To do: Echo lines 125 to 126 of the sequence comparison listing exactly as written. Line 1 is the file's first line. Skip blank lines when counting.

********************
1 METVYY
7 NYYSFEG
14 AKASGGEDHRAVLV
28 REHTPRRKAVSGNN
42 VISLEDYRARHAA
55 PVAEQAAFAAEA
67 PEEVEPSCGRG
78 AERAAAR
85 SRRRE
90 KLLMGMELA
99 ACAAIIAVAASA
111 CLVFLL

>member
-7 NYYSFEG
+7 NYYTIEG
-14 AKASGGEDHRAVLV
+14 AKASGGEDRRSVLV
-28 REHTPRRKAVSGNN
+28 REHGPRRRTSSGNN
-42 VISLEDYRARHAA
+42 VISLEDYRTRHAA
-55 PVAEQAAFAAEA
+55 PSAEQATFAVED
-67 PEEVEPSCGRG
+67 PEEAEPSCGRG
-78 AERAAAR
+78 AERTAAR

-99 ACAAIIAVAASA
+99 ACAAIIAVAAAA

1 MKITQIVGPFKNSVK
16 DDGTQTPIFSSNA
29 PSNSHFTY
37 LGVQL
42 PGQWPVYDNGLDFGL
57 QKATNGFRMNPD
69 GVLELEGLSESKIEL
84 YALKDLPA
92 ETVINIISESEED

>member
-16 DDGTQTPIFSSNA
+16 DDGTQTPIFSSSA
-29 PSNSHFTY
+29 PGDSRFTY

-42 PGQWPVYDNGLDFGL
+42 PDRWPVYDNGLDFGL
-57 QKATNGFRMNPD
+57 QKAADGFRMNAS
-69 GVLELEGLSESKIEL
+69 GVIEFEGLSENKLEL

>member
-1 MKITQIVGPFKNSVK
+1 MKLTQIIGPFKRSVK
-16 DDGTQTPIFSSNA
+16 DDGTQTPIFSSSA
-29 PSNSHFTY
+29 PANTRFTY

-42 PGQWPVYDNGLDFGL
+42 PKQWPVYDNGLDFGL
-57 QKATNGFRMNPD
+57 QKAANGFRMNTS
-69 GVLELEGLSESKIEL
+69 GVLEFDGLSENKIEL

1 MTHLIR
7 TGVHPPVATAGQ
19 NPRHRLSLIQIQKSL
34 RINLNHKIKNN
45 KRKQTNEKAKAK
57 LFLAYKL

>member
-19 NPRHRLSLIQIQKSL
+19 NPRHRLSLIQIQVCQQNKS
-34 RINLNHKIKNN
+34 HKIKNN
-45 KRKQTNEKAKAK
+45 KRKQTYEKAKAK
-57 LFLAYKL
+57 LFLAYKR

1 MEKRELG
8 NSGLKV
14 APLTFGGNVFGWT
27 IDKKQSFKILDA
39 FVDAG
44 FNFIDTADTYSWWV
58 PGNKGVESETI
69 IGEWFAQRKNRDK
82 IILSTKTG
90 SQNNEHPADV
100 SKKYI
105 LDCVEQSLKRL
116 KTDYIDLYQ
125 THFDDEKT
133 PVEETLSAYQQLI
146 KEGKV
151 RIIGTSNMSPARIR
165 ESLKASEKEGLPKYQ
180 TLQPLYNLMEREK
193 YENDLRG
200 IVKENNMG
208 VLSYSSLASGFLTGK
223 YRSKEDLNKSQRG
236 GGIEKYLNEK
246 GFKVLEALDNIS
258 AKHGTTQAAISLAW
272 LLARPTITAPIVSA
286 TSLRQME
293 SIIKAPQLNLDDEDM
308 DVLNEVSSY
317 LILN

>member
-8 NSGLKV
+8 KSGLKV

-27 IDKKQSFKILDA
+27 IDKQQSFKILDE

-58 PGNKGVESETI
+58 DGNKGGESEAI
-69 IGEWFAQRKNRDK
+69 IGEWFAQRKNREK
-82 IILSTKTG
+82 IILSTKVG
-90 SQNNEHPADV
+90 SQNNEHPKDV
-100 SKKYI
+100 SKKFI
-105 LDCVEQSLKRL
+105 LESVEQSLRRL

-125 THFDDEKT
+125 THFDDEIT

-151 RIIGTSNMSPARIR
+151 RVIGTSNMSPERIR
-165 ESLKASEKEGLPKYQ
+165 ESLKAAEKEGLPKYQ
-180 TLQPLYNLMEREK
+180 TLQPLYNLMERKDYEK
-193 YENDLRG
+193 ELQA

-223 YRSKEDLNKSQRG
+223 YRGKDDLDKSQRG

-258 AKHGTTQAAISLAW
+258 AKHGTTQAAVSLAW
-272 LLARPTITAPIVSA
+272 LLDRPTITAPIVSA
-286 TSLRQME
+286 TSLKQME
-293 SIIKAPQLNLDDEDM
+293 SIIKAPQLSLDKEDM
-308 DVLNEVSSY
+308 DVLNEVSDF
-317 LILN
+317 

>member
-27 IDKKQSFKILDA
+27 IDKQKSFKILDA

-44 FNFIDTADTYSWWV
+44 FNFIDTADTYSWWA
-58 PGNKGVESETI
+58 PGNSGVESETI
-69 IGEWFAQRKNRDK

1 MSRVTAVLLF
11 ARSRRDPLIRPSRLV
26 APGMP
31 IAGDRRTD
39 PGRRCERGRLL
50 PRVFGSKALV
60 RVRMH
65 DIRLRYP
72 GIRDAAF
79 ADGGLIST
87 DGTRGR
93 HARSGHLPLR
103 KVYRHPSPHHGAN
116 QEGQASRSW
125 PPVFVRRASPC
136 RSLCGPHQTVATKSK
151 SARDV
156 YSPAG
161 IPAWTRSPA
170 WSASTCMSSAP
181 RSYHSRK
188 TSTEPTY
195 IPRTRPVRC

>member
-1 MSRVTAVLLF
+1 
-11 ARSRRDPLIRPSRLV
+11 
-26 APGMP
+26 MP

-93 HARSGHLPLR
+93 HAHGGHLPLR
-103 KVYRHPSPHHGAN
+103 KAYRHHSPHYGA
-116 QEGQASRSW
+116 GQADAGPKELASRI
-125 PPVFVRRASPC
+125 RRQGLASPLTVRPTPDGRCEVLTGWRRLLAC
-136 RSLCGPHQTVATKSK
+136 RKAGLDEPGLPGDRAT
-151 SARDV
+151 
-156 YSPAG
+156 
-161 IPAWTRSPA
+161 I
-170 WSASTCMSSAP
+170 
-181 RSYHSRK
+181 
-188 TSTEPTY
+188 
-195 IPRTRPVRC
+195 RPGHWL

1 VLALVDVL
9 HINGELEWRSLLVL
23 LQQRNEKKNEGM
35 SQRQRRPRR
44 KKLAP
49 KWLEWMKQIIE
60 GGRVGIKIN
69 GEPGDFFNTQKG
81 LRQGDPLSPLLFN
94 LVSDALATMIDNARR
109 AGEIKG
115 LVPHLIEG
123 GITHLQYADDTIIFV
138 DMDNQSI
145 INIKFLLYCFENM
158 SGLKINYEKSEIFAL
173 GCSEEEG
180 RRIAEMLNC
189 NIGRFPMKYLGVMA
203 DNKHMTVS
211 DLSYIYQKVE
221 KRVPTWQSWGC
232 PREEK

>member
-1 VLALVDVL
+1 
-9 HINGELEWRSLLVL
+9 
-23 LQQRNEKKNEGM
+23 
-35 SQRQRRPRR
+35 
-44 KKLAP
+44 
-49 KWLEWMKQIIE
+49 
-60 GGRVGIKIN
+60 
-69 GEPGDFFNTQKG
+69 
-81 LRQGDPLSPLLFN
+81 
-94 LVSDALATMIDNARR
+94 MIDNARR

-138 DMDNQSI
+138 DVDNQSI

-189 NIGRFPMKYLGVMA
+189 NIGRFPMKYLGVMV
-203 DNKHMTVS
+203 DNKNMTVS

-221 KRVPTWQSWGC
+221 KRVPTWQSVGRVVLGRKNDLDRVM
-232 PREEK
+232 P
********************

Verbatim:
+105 LESVEQSLRRL

-125 THFDDEKT